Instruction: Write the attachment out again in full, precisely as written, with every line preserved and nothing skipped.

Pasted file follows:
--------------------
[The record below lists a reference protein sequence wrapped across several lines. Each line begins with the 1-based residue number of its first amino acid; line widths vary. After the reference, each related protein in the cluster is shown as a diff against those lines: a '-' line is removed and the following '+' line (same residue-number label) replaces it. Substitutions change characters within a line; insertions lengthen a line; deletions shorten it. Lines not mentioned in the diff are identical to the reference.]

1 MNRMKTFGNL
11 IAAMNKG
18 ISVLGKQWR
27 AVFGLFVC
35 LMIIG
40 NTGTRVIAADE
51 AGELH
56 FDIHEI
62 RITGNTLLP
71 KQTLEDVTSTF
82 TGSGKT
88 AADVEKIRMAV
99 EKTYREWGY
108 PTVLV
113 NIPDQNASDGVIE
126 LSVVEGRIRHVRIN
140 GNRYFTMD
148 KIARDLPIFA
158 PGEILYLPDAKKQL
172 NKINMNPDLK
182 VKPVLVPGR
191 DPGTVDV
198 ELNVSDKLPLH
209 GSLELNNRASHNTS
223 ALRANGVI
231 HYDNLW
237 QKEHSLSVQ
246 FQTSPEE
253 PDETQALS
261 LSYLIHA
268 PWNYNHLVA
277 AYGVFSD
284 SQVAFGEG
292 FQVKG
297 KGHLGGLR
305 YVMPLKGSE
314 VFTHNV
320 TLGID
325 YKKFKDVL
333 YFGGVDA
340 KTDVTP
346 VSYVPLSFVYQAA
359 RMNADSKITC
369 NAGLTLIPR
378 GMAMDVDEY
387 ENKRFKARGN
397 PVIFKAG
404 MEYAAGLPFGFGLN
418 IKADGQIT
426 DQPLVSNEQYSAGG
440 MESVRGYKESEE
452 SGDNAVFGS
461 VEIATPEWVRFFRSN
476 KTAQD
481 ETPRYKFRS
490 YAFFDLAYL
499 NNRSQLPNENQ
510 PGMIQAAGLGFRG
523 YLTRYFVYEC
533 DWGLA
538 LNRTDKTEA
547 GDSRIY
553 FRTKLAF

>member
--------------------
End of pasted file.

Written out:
[The record below lists a reference protein sequence wrapped across several lines. Each line begins with the 1-based residue number of its first amino acid; line widths vary. After the reference, each related protein in the cluster is shown as a diff against those lines: a '-' line is removed and the following '+' line (same residue-number label) replaces it. Substitutions change characters within a line; insertions lengthen a line; deletions shorten it. Lines not mentioned in the diff are identical to the reference.]

1 MNRMKTFGNL
11 IAAMNKG
18 ISVLGKQWR
27 AVFGLFVC
35 LMIIG
40 NTGTRVIAADE
51 AGELH
56 FDIHEI
62 RITGNTLLP
71 KQTLEDVTSTF
82 TGSGKT
88 AADVEKIRMAV
99 EKTYREWGY
108 PTVLV
113 NIPDQNASDGVIE
126 LSVVEGRIRHVRIN
140 GNRYFTMD
148 KIARDLPIFA
158 PGEILYLPDAKKQL
172 NKINMNPDLK
182 VKPVLVPGR
191 DPGTVDV
198 ELNVSDKLPLH
209 GSLELNNRASHNTS
223 ALRANGVI
231 HYDNLW
237 QKEHSLSVQ
246 FQTSPEE
253 PDETQALS
261 LSYLIHA
268 PWNYNHLVA
277 AYGVFSD
284 SQVAFGEG
292 FQVKG
297 KGHLGGLR
305 YVMPLKGSE
314 VFTHNV
320 TLGID
325 YKKFKDVL
333 YFGGVDA
340 KTDVTP
346 VSYVPLSFVYQAA
359 RMNADSKITC
369 NAGLTLIPR
378 GMAMDVDEY
387 ENKRFKARGN
397 PVIFKAG
404 MEYAAGLPFGFGLN
418 IKADGQIT
426 DQPLVSNEQYSAGG
440 MESVRGYKESEE
452 SGDNAVFGS
461 VEIATPEWVRFFRSN
476 KTAQD
481 ETPRYKFRS
490 YAFFDLAYL
499 NNRSQLPNENQ
510 PGMIQAAGLGFRG
523 YLTRYFVYEC
533 DWGLA
538 LNRTDKTEA
547 GDSRIY
553 FRTKLAF

>member